D. C. O'NEIL, FRANK LUKE and THAD M. MOORE, as Members of the State Tax Commission of the State of Arizona, Appellants,
FRANK GOLDENETZ, Doing Business Under the Firm Name and Style of GOLDENETZ PRINTING COMPANY, Appellee
APPEAL from a judgment of the Superior Court of the County of Maricopa. M. T. Phelps, Judge. Judgment affirmed.
Mr. Joe Conway, Attorney General of Arizona, and Mr. W. E. Polley, his Assistant, for Appellants.
Mr. John M. Levy and Mr. K. Donald Wren, for Appellee.
[53 Ariz. 53] LOCKWOOD, J.
This is an appeal by the State Tax Commission, hereinafter called defendant, from a judgment in favor of Frank Goldenetz, hereinafter called plaintiff. The facts of the case are not seriously in dispute, and may be stated as follows, the real question being the legal inferences to be drawn therefrom.
In 1935 the legislature, at its regular session, adopted chapter 79 which reads, so far as material, as follows:
"Section 1. Horse-racing and dog-racing meets; application for permit; fee. Horse-racing and dog-racing meets may be held in this state only in the manner provided herein. Any person, co-partnership, [53 Ariz. 54] association, or corporation desiring to hold a horse-racing or dog-racing meet shall make application for a permit therefor to the state tax commission....
"Sec. 2. Granting application; license fee. If the commission, after investigation, shall find that the reputation of the applicant for honesty, integrity, and fair dealing is good, and that the plan submitted for such meeting is not objectionable, it may grant the application....
"Sec. 5. Parimutuel machines; revenue. The use of parimutuel machines at racing meets held as herein provided is hereby authorized, under rules and regulations to be prescribed by the commission. The commission shall receive 4 per cent. of all moneys received from parimutuel sales, for the privilege of conducting such machines and the owner and/or operator of such machines shall receive 9%....
"Sec. 6. Receipts to be paid state treasurer. All moneys collected by the commission under the provisions of this act shall be transmitted to the state treasurer, by a bonded certified public accountant or a bonded public accountant certified by the state, who shall place the same in the general fund."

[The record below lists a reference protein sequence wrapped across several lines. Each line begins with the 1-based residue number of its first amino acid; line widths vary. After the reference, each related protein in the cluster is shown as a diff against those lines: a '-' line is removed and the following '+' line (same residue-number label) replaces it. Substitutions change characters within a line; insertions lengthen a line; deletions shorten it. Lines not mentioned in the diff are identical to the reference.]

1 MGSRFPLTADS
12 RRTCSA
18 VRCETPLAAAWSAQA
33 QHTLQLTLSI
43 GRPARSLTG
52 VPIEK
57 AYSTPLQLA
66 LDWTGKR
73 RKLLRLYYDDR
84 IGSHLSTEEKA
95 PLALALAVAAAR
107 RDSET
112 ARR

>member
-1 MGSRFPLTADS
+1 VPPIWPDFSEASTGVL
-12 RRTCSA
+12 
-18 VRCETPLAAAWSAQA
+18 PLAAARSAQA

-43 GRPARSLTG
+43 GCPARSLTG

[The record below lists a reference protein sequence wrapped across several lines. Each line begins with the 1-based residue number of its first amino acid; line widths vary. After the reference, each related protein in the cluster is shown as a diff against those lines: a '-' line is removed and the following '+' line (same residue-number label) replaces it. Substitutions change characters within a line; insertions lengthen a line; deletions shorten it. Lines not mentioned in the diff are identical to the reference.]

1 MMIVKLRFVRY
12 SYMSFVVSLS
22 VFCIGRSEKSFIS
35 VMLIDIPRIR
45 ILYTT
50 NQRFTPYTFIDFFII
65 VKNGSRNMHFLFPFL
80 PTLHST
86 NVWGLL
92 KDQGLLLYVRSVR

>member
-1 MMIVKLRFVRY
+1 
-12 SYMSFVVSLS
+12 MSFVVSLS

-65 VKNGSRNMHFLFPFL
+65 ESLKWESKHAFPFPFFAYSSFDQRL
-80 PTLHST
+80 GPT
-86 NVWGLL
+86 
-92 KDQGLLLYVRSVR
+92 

In pursuance of this act the defendant granted to certain racing interests a right to conduct horse racing at Phoenix during January, 1938, and the state fair commission entered into an agreement with these interests permitting them to use the race-track at the state fair grounds for that purpose. The fair commission apparently considered it necessary that some organization be set up to look after the commission's interest in the meet, and selected one Steve Brody as a member of what was called the racing commission, his salary being paid by the state fair commission, although he also had a commission as inspector without salary from the tax commission, apparently for the purpose of allowing him some authority at the meet. Thereafter the defendant, in executive session, adopted a set of rules and regulations for it. These rules covered not only the operation of parimutuel machines [53 Ariz. 55] but the conduct of horse racing in general at all meets authorized by the defendant. Shortly before the meet was to start, the fair commission asked the tax commission to have a number of copies of the rules printed for use at the meet, but was told by the chairman of the tax commission that the latter had no funds with which to have the rules printed, and that if the fair commission desired them it would have to bear the expense itself. In some manner, not apparent from the record, Brody secured a copy of these rules and regulations, and submitted them to plaintiff, requesting him to have them printed. A proof was made which was submitted to Brody, to Frank Brophy, a member of the fair commission, and to Joseph M. Peggs, the director of the state income tax division of the defendant. The proof was checked against the original rules and regulations in the minutes of the defendant by two of the employees of the income tax division, under the direction of Peggs, who then O. K.'d the proof, and returned it to plaintiff, whereupon they were printed, and twenty-five copies delivered by plaintiff to Peggs, and the other seventy-five copies sent to the fair commission. All copies left after the meet were eventually returned to the defendant and stored by it. Thereafter plaintiff prepared a claim for the value of the printing, and took it to the fair commission, but was told that he would have to submit it to the tax commission, as it was the body which should pay the bill.
He did this, and the claim was rejected, whereupon this suit was brought. The trial court, after hearing the evidence, rendered judgment in favor of plaintiff, apparently on the theory that while the original order had been made by an employee of the fair commission, yet the conduct of the tax commission was such that it was ...